Things I Am Grateful For in 2020

By Nathaniel

YouAlberta
Dec 15, 2020 · 4 min read
Image for post
Image for post
Photo by Kelly Sikkema on Unsplash

Struggle is a necessary investment for progress but wow oh wow, 2020 has made us struggle. It really felt like the saying, “the glass is half full,” wasn’t even applicable anymore. This year kicked us while we were down and, as we crawl to the finish line, hoping that 2020 energy doesn’t bleed into 2021, I took some time to reflect and really think about the positives this year. In counting my blessings, I came to the conclusion that I should be grateful that I had a “glass of water,” even if it was “less than half full.” Here are some of the blessings 2020 has given me; I hope there are some positive things in your life that you are able to reflect on, too:

2020 has gifted me with the priceless and irreplaceable gift of time. Working and learning from home saved me 100% of my travel time and physical exhaustion. With my newfound time, I was able to pack my schedule with things I wouldn’t have been able to do had I not been at home. Before Covid, I was working part-time as front counter staff at a recreation centre, studying full-time, and had obligations to my family. That was all I could make time for. Now, I work full-time from home for my co-op placement and part-time at the recreation centre, and I had the opportunity to become a communications director for OASIS, a student writer for this blog, and take a class this semester, and I was able to keep up with my obligations to my family. I can say with confidence that I wouldn’t have been able to do all of that had I needed to leave my house every day for school and work. Being forced to stay home has, fortunately, blessed me with the time to take advantage of opportunities and hone in on developing my skills. Beyond that, I had time to reconnect with people I didn’t get to see that often even before Covid. With my extra time, I was sure to reach out to family friends to catch up virtually and see how everyone was really doing.

Like many university students, I still live at home. I live in a house with my parents, siblings, and one of my cousins, totaling a household of seven people. During the first lockdown, I really got to know the people I live with as individuals. For example, I learned that there is a difference between my little brother being my little brother, and my little brother being a person to have intellectual conversations with. With our time at home, we got to talk about Covid policies, racial injustice, and what’s happening at school and at work. Pre-pandemic we would only ever really talk to each other about things pertaining to our household, but through our time during lock down, I got to learn more about the person he has become and is becoming. This holds for everyone else that I live with as well. I’ve got to know them outside of our familial relationship and strengthen our connection.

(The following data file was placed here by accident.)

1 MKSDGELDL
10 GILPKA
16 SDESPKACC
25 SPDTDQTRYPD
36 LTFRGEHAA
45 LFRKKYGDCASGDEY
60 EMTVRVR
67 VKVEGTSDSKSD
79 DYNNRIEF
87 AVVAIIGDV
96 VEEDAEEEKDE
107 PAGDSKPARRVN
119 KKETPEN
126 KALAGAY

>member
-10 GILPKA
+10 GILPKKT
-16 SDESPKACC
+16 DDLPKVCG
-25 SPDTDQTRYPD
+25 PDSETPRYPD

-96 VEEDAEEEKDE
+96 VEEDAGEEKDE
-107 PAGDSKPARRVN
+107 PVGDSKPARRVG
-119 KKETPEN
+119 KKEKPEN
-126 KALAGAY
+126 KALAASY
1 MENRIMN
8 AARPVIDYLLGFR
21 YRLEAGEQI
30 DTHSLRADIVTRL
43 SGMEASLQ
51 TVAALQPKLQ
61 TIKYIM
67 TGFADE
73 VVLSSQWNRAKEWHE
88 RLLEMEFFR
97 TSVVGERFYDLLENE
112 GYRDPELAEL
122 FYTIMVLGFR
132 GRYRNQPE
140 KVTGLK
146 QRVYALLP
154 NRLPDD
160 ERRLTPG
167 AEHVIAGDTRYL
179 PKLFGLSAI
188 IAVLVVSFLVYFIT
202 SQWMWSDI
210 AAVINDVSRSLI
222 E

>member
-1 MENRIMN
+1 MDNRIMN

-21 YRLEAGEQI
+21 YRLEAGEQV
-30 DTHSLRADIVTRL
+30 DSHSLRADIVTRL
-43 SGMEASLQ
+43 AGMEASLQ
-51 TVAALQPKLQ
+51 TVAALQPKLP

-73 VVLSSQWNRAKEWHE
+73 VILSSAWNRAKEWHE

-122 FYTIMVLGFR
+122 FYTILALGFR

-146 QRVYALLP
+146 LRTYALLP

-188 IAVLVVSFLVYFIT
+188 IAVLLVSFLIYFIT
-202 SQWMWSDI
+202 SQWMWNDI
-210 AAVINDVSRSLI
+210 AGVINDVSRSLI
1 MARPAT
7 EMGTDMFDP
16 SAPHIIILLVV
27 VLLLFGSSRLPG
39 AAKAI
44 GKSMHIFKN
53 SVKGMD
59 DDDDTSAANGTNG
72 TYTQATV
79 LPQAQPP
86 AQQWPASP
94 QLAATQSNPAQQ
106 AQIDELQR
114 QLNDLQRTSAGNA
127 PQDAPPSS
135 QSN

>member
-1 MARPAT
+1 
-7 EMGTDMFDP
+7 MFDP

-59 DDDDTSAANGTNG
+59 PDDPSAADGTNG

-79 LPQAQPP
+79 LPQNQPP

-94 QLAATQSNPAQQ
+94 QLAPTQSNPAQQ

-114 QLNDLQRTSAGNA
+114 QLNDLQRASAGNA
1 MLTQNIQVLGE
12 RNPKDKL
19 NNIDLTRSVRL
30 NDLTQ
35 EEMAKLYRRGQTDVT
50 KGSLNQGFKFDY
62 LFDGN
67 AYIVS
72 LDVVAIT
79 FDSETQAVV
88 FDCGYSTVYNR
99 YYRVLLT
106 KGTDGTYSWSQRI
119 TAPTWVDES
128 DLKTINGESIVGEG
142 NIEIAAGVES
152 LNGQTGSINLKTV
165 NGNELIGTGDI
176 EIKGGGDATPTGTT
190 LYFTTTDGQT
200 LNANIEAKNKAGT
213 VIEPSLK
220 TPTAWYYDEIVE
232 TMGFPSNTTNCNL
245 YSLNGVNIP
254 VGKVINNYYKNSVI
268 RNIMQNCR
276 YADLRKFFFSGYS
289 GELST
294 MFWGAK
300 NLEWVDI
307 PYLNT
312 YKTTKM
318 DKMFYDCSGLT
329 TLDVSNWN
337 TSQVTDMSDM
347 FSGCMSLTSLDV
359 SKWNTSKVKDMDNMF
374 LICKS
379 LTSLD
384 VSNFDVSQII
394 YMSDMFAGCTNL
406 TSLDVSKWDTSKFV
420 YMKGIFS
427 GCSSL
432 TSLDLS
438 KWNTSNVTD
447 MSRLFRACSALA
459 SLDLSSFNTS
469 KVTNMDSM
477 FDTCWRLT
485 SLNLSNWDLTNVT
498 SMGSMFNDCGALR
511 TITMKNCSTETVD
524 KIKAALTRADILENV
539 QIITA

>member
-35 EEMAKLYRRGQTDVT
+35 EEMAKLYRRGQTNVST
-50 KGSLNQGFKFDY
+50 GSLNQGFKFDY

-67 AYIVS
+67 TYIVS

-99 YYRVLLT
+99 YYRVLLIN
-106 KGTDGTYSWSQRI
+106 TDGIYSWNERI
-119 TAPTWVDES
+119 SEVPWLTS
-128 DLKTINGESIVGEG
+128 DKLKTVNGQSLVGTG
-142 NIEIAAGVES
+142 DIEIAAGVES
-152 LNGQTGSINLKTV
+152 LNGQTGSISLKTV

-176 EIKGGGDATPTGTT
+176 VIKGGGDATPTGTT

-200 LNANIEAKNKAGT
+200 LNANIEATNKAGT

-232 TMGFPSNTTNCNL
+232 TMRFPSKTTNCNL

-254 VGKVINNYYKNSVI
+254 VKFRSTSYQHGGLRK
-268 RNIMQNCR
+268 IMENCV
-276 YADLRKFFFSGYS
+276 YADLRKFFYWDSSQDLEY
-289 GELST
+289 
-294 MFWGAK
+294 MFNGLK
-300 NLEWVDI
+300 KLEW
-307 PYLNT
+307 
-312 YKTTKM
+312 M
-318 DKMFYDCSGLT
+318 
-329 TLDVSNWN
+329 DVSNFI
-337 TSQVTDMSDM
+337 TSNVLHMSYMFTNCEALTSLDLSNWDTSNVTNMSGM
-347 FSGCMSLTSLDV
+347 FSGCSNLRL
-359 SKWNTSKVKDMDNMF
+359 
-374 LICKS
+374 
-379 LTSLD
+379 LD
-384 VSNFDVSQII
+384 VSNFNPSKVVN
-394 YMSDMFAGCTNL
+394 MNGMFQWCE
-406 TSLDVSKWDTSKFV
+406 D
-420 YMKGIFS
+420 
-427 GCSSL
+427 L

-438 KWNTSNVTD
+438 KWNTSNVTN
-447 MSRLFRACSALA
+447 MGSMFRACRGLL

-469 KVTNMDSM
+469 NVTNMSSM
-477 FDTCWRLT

With my extra time this year, I reflected on the blessings I have in my life. I am in good health, I have people who love me, I have a job, I have a roof over my head, I have a car, I am privileged enough to be receiving a higher education, I am not living paycheck to paycheck, and I have a future to look forward to. I know my problems are real but I keep in mind that I have incredible blessings in my life and that lots of people in the world can’t say they have. My thoughts and prayers go out to anyone and everyone that has faced and will continue to face the negative consequences of Covid, injustice, and really anything else this year has thrown our way. 2020 has reminded me that my life could be way worse and I am grateful for all that I have, and give back when and where I can.

As a practicing Christian who has gone to church every Easter for as a long as I can remember, it was mind boggling to me that I had to celebrate from my living room this year. I think this sentiment holds up for anyone who holds a practice, hobby, or event that required gatherings near and dear to their heart. You may have missed a wedding, a vacation, a religous holiday, an important birthday, hobbies like going out with your friends, going to networking events, or attending your weekly rec sports league. However I discovered that people found really interesting, innovative, and creative ways to find virtual work arounds. For my church, it was a live-streamed service with a sermon on how to find God in your home. For my friend’s basketball rec league, his team played a virtual game of 21. 2020 has let me re-imagine and reconnect with my passions.

It’s extremely easy to say that this year sucked! And if that’s still your stance, you’re probably right. But like me, I ask that you reflect on the large questions and ask yourself, ‘what really matters in my life?’ I have known this my entire life but 2020 has reiteratied to me that as long as I have my faith, my family and friends, and good health, odds are everything will be fine.

Here’s to wishing everyone a happy holidays filled with insightful reflection, safe celebrations, rest, and a wonderful 2021!

YouAlberta

Student life: You live it. We share it.

Medium is an open platform where 170 million readers come to find insightful and dynamic thinking. Here, expert and undiscovered voices alike dive into the heart of any topic and bring new ideas to the surface. Learn more

Follow the writers, publications, and topics that matter to you, and you’ll see them on your homepage and in your inbox. Explore

If you have a story to tell, knowledge to share, or a perspective to offer — welcome home. It’s easy and free to post your thinking on any topic. Write on Medium

Get the Medium app

A button that says 'Download on the App Store', and if clicked it will lead you to the iOS App store
A button that says 'Get it on, Google Play', and if clicked it will lead you to the Google Play store